Now up to 22 staff members at the Front Street office and the Michigan manufacturing facility, the company brought its product out to market last year. Since then, it's started to see tremendous growth -- their materials have been used to construct a 125-foot pedestrian bridge in Chicago, and they just signed another contract for storage containers last month. All the while they've continued to innovate with their product line, as evidenced by their late-January announcement of three new patent applications.

But Hobson says the potential for growth an order of magnitude larger is on the horizon: the company is on the list of six finalists for contracts to rebuild the shattered country of Haiti in cooperation with the Clinton Foundation. While Hobson says there are a lot of "ifs and buts" remaining in the tendering process there, but the firm is optimistic that they and their partners may soon be constructing 5,000 or more homes using ICI's materials. "I'm trying not to use hyperbole, but that would be represent a 'home run' in terms of growth in revenue." Hobson says ICI would need to construct a new manufacturing facility to accommodate such an order -- and hire approximately 100 more staff (representing a sixfold increase in employees). A decision on the Haiti rebuilding contract is expected within the next 60-90 days.

Writer: Edward Keenan
Source: Clive Hobson, Innovative Composites  International Inc.

Mississauga's Hydrogenics leads alternative fuelling world, gets Turkish fuel station contract

Recently Jon Dogterom, the resident cleantech expert at MaRS, wrote a blog post about the consistent superiority of hydrogen fuel cells as a sustainable energy source, and noted that "Canada has long been regarded as the worldwide leader in hydrogen technology -- a position we will need to maintain as the rest of the world starts to recognize hydrogen as a superior energy carrier." Dogterom singled out Mississauga's Hydrogenics as a likely key company in helping us maintain that position.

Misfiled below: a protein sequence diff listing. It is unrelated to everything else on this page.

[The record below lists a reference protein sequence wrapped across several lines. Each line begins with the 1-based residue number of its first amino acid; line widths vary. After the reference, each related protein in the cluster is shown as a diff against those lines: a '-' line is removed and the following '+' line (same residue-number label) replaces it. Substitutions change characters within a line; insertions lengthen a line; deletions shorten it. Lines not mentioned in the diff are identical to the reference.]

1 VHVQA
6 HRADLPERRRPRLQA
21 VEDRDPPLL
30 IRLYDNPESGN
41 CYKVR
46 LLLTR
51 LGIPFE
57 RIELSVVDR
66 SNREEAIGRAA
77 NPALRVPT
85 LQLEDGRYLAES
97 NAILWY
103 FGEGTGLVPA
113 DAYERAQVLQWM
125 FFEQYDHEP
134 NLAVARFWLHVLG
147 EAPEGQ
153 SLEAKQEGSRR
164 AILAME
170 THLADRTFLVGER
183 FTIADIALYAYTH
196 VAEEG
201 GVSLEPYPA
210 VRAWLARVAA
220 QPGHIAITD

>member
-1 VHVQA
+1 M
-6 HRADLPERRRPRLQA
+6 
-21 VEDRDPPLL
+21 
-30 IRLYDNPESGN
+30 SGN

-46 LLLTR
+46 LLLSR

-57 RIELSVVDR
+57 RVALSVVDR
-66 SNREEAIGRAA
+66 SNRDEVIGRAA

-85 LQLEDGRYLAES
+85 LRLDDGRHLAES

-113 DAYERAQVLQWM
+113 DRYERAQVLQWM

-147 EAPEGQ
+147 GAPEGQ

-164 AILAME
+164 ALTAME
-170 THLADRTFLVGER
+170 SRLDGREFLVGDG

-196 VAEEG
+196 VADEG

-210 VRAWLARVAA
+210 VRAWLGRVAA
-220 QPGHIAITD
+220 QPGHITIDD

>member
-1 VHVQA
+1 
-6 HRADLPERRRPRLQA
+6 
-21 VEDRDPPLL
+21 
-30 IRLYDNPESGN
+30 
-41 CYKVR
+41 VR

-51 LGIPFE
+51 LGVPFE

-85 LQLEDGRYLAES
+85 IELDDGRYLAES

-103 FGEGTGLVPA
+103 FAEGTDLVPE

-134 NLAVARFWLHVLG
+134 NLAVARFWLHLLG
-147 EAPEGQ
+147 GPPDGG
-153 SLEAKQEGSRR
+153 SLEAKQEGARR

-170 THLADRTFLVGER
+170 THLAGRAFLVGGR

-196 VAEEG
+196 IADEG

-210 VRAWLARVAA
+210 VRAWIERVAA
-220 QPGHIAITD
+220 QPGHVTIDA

The GTA company is a world leader in the hydrogen fuel industry -- they've been at it for over 50 years -- with offices in five countries. In mid-January Hydrogenics announced that they had landed the contract for a hydrogen fuelling station in Instanbul, Turkey, the first in that country. Hydrogenics has landed five such contracts in the past year, and Hydrogenics President and CEO Daryl Wilson says that the number -- such stations are competitive in price with traditional gas stations at $500,000 to $2 million each, plus architecture and construction -- will likely continue to grow. "There's a hype cycle for new technologies," he says, when they become trendy in the press. Wilson notes that when that cycle arrived for hydrogen fuel in the 1990s, the industry was not yet developed enough to deliver on its promise. "Now we've reached the point where the cost side and the performance add up to commercial application that are viable. That's taken the past 10 years." Unlike conventional stations, of course, hydrogen stations, once built, manufacture the hydrogen on the premises from water and electricity.